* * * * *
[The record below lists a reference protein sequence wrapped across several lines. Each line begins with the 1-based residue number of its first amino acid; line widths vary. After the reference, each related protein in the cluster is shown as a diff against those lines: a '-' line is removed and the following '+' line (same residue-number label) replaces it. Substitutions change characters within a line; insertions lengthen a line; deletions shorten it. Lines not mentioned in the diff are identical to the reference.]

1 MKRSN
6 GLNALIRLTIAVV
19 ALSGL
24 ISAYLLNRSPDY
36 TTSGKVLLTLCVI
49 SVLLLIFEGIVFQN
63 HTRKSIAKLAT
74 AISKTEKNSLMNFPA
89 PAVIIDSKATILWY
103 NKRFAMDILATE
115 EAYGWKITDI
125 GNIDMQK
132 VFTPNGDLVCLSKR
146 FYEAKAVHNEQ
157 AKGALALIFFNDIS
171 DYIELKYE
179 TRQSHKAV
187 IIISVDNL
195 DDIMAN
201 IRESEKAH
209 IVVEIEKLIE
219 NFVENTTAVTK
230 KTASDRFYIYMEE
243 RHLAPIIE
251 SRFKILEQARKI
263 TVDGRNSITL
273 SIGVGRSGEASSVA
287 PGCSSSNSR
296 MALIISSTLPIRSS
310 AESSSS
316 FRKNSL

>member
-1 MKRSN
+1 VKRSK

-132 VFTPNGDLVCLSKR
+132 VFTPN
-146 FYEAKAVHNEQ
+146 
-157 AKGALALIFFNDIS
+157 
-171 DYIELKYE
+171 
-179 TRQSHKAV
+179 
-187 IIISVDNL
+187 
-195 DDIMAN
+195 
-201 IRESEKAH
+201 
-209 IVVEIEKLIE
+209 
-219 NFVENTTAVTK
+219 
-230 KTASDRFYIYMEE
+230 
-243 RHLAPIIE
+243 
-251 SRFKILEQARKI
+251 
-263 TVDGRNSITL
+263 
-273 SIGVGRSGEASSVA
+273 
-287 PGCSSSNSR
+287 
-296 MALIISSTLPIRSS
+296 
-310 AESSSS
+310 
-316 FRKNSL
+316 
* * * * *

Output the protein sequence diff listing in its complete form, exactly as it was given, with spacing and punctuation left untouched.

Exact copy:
[The record below lists a reference protein sequence wrapped across several lines. Each line begins with the 1-based residue number of its first amino acid; line widths vary. After the reference, each related protein in the cluster is shown as a diff against those lines: a '-' line is removed and the following '+' line (same residue-number label) replaces it. Substitutions change characters within a line; insertions lengthen a line; deletions shorten it. Lines not mentioned in the diff are identical to the reference.]

1 MKRSN
6 GLNALIRLTIAVV
19 ALSGL
24 ISAYLLNRSPDY
36 TTSGKVLLTLCVI
49 SVLLLIFEGIVFQN
63 HTRKSIAKLAT
74 AISKTEKNSLMNFPA
89 PAVIIDSKATILWY
103 NKRFAMDILATE
115 EAYGWKITDI
125 GNIDMQK
132 VFTPNGDLVCLSKR
146 FYEAKAVHNEQ
157 AKGALALIFFNDIS
171 DYIELKYE
179 TRQSHKAV
187 IIISVDNL
195 DDIMAN
201 IRESEKAH
209 IVVEIEKLIE
219 NFVENTTAVTK
230 KTASDRFYIYMEE
243 RHLAPIIE
251 SRFKILEQARKI
263 TVDGRNSITL
273 SIGVGRSGEASSVA
287 PGCSSSNSR
296 MALIISSTLPIRSS
310 AESSSS
316 FRKNSL

>member
-1 MKRSN
+1 VKRSK

-132 VFTPNGDLVCLSKR
+132 VFTPN
-146 FYEAKAVHNEQ
+146 
-157 AKGALALIFFNDIS
+157 
-171 DYIELKYE
+171 
-179 TRQSHKAV
+179 
-187 IIISVDNL
+187 
-195 DDIMAN
+195 
-201 IRESEKAH
+201 
-209 IVVEIEKLIE
+209 
-219 NFVENTTAVTK
+219 
-230 KTASDRFYIYMEE
+230 
-243 RHLAPIIE
+243 
-251 SRFKILEQARKI
+251 
-263 TVDGRNSITL
+263 
-273 SIGVGRSGEASSVA
+273 
-287 PGCSSSNSR
+287 
-296 MALIISSTLPIRSS
+296 
-310 AESSSS
+310 
-316 FRKNSL
+316 